(Archived from Banks K9 Solutions; originally posted Aug 17, 2017.)
Imagine; you take your dog for a walk around the neighborhood. She walks calmly by your side, doesn’t pull at all, and doesn’t go crazy when you pass by people and other dogs. Do your walks look like this? You rock!
But if your walks don’t look like that; or maybe are the exact opposite of the leisurely walk described above, then I have some advice for you. If you struggle to hold on to the leash as you walk your dog, if she barks and charges at any animal or person you see, then YOU are the person I’m writing this for. My advice?
STOP WALKING YOUR DOG AROUND THE NEIGHBORHOOD!
Yep, that’s step one. If you’re getting all sorts of unwanted behaviors from your dog on the walk, then it’s time to go back to the drawing board and hatch up a new plan.
I want you to think of the walk with your dog as if it's a football game. Imagine throwing your kid on to a football field for her first game without sending her to practice first. It’s not going to go well. But you wouldn’t do that. Of course you'd send her to practice before expecting her to play a game with any sort of success. In practice, her coach would teach her the rules, show her how to throw, catch, and be tackled, and would teach her that the game is FUN.
But with our dogs, we just throw them in the game and expect them to figure it out - sink or swim dude. You need to focus on teaching your dog what you want her to do before you walk around your neighborhood. If you want her to walk nicely on leash, sit when you say so, and pay attention to you; then you need to practice.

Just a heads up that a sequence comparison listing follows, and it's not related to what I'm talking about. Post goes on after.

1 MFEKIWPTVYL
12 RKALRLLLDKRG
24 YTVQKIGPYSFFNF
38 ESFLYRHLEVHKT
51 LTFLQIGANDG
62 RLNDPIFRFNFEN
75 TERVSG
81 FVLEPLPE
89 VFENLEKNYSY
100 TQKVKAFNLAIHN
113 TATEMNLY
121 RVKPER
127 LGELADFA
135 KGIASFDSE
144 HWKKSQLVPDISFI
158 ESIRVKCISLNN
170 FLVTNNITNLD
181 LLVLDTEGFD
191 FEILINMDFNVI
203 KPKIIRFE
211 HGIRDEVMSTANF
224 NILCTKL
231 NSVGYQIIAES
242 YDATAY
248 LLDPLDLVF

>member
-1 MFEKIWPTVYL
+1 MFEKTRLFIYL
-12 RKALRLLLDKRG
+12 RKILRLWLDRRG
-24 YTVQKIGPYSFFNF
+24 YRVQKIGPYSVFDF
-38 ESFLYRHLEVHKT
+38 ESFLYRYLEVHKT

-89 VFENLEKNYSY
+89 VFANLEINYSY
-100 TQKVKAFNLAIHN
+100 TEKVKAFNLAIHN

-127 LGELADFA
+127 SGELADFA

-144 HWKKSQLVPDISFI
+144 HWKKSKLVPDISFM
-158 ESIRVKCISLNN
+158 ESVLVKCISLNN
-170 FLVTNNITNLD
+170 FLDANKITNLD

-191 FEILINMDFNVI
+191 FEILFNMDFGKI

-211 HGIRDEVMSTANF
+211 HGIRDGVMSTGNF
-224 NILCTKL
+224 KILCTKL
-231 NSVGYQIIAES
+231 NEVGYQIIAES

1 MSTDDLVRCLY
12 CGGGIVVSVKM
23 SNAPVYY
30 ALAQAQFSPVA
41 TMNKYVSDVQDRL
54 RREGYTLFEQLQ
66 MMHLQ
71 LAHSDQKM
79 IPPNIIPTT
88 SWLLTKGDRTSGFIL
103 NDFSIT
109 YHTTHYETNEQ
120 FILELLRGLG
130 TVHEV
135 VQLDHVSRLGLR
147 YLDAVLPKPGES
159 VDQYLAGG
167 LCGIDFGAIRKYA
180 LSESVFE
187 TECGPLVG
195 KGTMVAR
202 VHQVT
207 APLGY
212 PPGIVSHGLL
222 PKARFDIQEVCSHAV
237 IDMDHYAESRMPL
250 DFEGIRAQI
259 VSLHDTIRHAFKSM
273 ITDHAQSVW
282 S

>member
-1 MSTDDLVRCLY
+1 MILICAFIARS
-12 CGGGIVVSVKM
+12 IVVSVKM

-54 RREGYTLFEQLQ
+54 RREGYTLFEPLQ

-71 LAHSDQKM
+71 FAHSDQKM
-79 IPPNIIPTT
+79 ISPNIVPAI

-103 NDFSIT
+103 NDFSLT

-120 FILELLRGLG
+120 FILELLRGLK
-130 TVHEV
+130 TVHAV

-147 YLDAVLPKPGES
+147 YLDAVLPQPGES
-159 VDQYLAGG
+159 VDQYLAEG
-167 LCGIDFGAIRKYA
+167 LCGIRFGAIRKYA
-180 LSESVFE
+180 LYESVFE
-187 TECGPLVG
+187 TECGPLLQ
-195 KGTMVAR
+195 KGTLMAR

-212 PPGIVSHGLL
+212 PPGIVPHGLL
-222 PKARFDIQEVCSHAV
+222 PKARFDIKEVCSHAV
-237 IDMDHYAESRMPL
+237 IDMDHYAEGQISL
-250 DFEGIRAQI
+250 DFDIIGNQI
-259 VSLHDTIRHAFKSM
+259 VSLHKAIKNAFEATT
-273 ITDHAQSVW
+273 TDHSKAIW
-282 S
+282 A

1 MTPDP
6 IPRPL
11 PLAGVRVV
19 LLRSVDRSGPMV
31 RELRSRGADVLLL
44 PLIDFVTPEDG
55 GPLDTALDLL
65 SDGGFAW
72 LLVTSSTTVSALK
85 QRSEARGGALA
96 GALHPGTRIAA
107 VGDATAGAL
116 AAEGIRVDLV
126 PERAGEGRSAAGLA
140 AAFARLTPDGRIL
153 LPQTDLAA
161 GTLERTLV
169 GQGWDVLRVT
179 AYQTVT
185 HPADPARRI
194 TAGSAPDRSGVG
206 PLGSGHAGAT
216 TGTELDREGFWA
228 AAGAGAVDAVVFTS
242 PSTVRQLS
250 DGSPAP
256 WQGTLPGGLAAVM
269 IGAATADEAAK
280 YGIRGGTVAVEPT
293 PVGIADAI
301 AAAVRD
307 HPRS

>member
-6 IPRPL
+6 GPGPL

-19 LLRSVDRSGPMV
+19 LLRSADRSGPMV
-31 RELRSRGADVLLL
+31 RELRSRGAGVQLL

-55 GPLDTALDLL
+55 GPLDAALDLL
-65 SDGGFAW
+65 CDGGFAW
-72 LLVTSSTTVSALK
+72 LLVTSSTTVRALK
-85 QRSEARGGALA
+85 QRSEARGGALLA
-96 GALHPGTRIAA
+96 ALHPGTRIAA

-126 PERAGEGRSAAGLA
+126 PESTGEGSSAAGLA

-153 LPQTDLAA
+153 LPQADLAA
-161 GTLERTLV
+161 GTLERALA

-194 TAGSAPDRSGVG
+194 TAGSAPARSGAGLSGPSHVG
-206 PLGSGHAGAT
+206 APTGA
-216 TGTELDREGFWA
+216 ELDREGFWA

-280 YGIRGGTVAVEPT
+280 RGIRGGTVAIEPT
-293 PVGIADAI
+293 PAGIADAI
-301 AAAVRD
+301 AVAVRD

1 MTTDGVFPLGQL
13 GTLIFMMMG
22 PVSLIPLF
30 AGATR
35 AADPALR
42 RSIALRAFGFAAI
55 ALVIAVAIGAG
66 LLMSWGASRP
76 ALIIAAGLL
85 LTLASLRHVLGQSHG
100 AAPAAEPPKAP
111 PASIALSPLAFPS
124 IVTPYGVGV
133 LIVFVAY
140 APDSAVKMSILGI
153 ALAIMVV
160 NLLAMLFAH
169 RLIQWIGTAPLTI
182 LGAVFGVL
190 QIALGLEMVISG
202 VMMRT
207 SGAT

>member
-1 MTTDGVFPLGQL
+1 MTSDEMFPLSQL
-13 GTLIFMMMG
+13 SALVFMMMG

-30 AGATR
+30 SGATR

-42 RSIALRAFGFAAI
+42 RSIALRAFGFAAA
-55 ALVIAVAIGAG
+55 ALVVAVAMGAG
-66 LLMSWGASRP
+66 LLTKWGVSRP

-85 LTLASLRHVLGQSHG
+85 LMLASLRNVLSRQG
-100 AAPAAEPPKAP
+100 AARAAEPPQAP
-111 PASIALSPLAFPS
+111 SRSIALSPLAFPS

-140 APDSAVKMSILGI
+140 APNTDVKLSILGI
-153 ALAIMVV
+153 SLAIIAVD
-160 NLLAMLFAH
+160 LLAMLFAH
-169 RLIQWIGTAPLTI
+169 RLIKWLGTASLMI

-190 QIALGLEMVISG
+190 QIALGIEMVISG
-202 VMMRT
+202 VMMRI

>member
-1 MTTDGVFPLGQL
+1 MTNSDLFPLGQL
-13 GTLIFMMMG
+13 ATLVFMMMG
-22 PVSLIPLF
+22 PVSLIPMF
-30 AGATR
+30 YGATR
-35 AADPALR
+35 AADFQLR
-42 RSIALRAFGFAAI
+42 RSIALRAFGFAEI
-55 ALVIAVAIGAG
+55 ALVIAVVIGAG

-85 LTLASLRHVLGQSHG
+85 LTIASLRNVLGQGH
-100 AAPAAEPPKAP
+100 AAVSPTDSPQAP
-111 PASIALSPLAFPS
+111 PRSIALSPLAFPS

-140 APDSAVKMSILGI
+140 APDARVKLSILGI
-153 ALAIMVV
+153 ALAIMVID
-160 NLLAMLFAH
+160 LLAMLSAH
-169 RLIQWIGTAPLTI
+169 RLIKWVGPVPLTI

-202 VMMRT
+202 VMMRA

For dogs, practice is best done in the comfort of your own home, where they are comfortable and not overly distracted with people and other animals running all around. I start most of my training in my kitchen, because that’s where I keep my dogs food and that’s where they are most likely to be interested in me, cause they gotta eat.
Once I’m happy with how my dogs training looks in my kitchen, I start to practice in all the other rooms in my house. From there, I’ll go work in my yard. I don’t even dream about walks around my neighborhood until I casually stroll around the yard with my dog on leash; getting her to sit and come and pay attention. These training sessions are short, probably shorter than your walk. And they are far more mentally stimulating than your walk, because I’m asking my dog to focus. If you’re worried that your dog needs to walk for exercise, well, more bad news. Just walking around the neighborhood is not great exercise for the body; it’s more an exercise for the brain. If you really want to tire your dog out, they need to run. I incorporate running in to my training sessions by throwing a toy and playing tug in between training games.
Training needs to be fun for your dog, they need to get something out of it. They will not listen because they “love” you…sorry. Over time they will listen because they respect you, but in the beginning it’s a lot of food and toy games to keep them engaged with you. I have a short YouTube video on puppy engagement, which is a great place to start training with dogs of any age.
Stop throwing your dog in to the game. Instead, teach her the rules and show her how much fun it can be to listen to you; because you deserve a good dog.
About the Author: Jen Banks has been training dogs professionally since 2008. She started her own pet dog training company in 2014. Owner and trainer at Banks K9 Solutions in Fitchburg MA, she provides group classes and in home training for family dogs.